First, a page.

Sunday, October 25, 2009
Powerful Ideas, Powerful Artists, Bad Choices
I just finished reading “Growth of the Soil” by Knut Hamsun. My sister, who is always giving me books to read, insisted I read this one she then leant to me. She made me promise that I would not look up or read anything about the author until I was finished reading the book, so as to not spoil the reading. So of course I suspected that he held some sort of political viewpoint or moral stance that she knew I would be against.
The book is wonderfully written. Unique in capturing you and transporting you into the woods with the Norwegian settlers, working the soil and entwining their lives with nature and each other, a great capturing of the complexities of persons, society, and the wilderness. A truly thoughtful and enjoyable read, thanks sis.
It did not take me long to suspect that Mr. Hamsun was a Nazi sympathizer. The story suggested the correct time frame. Norway was essentially taken over by Germany. And some essential elements of a National Socialist idealist are in the author’s thoughts:
-glorification of hard work
-honoring the simple, hard worker, especially the Aryan
-that morals are only means to adapt to society and to the world, not transcendent laws of God. Thus morals are relative and up to question.
-that human life, like morals, has little inherent value. Only what people make of themselves counts
-that there is a conspiracy of oppression to be found in Western capitalism, organized by the Jews, supported by England and America, which draws people away from their true meaning—hard work and a pure, natural life (this was only really found in the last chapter so blatantly)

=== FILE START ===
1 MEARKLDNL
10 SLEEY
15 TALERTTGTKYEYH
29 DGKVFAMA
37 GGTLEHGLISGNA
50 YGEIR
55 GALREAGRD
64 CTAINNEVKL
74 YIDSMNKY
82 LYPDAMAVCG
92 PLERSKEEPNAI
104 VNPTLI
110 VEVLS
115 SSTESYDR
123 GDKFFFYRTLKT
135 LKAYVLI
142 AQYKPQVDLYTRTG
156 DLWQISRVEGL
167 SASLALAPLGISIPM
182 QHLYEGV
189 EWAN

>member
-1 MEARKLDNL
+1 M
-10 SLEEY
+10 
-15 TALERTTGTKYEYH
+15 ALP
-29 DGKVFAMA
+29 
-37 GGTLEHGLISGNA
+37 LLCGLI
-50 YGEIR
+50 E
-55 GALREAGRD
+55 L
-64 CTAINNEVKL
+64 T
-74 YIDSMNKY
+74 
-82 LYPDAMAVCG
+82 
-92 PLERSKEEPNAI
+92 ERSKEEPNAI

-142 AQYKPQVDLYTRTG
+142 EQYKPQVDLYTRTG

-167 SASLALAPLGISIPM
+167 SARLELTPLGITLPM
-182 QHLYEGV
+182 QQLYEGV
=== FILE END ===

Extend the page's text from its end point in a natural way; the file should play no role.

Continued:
In these days, in my circles, it is easy to gloss over the temptations to Nazi thinking. We view the Nazi’s as some sort of sub-human, like Orcs from Lord of the Rings, that would stand out so obviously in their moral deprivation that no one in their right mind would follow them. But in reality, some of the seeds of National Socialism are in those ideas of Hamsun, not dissimilar to many a thinker and writer today: truth is relative, morals are relative and tools rather than guides, “mother earth” is the wise teacher and guide, the “big economies” of the world are conspiring to suppress the rest, and globalize us all into idiocy and dehumanize us.
Ever since Adam and Eve, Lucifer has tempted men and women with the worship of the things, the seeking of the things, rather than of God. In this case, it is the worship of man, especially in his wonderful complexity, and his youthful, energetic connection with a life of connection with and working of the land. A wonderful thing it is, when man and beast work and produce the crops. And oh so “natural” and certainly common for man, to worship the crop, the cow, the sun. To sacrifice even to those things on which he depends. New and strange really, is the message that there is a God bigger than—and in a way separate from--the man-nature relationship. Foreign, opposite, is the notion that God wishes us to worship God, and not the wonderful things and wonderful people that He creates and provides.
Knut Hamsun Link
Wikipedia on Hamsun
"Growth of the Soil" Link